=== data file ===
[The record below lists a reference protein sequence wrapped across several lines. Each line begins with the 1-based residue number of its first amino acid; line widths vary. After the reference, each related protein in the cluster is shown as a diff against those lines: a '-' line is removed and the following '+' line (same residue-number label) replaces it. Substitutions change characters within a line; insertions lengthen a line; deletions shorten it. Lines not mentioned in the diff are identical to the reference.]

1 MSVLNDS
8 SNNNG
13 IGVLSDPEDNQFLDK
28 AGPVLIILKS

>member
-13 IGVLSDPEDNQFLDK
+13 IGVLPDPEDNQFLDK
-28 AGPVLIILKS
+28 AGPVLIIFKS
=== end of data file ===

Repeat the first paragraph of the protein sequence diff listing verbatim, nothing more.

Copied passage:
[The record below lists a reference protein sequence wrapped across several lines. Each line begins with the 1-based residue number of its first amino acid; line widths vary. After the reference, each related protein in the cluster is shown as a diff against those lines: a '-' line is removed and the following '+' line (same residue-number label) replaces it. Substitutions change characters within a line; insertions lengthen a line; deletions shorten it. Lines not mentioned in the diff are identical to the reference.]